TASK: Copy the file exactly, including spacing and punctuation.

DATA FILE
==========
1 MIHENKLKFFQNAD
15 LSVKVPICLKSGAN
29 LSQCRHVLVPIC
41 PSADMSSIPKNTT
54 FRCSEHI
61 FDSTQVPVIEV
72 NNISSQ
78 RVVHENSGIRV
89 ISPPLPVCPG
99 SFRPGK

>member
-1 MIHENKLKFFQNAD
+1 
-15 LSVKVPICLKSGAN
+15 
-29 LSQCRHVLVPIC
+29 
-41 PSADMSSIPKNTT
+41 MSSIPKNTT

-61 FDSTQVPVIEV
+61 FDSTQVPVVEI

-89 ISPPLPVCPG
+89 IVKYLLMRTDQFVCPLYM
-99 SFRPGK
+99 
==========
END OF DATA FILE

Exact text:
1 MIHENKLKFFQNAD
15 LSVKVPICLKSGAN
29 LSQCRHVLVPIC
41 PSADMSSIPKNTT
54 FRCSEHI
61 FDSTQVPVIEV
72 NNISSQ
78 RVVHENSGIRV
89 ISPPLPVCPG
99 SFRPGK

>member
-1 MIHENKLKFFQNAD
+1 
-15 LSVKVPICLKSGAN
+15 
-29 LSQCRHVLVPIC
+29 
-41 PSADMSSIPKNTT
+41 MSSIPKNTT

-61 FDSTQVPVIEV
+61 FDSTQVPVVEI

-89 ISPPLPVCPG
+89 IVKYLLMRTDQFVCPLYM
-99 SFRPGK
+99 